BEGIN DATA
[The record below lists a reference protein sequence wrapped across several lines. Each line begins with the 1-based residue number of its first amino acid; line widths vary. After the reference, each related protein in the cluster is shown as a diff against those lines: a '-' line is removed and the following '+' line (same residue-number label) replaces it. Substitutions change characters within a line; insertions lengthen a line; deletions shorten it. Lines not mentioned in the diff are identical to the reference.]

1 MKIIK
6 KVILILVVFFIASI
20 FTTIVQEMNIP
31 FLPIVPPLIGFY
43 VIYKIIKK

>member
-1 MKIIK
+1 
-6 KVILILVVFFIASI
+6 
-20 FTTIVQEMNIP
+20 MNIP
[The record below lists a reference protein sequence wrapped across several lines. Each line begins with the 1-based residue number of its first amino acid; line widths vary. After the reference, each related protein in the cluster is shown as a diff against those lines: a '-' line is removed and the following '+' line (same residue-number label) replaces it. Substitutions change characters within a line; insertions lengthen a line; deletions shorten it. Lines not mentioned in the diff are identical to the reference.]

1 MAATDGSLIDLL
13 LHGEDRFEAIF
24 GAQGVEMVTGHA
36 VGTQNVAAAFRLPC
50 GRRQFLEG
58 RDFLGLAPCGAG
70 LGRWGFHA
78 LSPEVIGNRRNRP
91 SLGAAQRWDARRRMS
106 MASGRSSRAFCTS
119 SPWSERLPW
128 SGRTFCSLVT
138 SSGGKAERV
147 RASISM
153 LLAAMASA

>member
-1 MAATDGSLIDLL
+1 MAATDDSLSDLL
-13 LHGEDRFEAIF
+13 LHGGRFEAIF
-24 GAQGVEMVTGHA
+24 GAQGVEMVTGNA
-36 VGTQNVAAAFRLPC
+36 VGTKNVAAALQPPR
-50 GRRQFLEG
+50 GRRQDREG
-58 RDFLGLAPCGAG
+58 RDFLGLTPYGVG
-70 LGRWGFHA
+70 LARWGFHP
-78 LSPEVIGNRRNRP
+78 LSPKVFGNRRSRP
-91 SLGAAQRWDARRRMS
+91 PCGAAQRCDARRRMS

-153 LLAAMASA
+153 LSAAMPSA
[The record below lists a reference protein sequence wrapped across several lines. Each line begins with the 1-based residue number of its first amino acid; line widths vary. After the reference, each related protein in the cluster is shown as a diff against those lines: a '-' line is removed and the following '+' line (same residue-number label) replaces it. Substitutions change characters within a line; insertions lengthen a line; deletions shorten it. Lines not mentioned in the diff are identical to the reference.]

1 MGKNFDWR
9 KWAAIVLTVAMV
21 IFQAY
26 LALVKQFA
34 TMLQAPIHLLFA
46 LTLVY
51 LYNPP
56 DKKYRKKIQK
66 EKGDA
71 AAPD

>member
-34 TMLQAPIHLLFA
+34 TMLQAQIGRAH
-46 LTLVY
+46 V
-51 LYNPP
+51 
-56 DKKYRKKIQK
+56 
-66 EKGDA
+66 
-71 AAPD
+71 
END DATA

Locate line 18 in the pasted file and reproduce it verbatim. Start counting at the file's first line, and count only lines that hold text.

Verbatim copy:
36 VGTQNVAAAFRLPC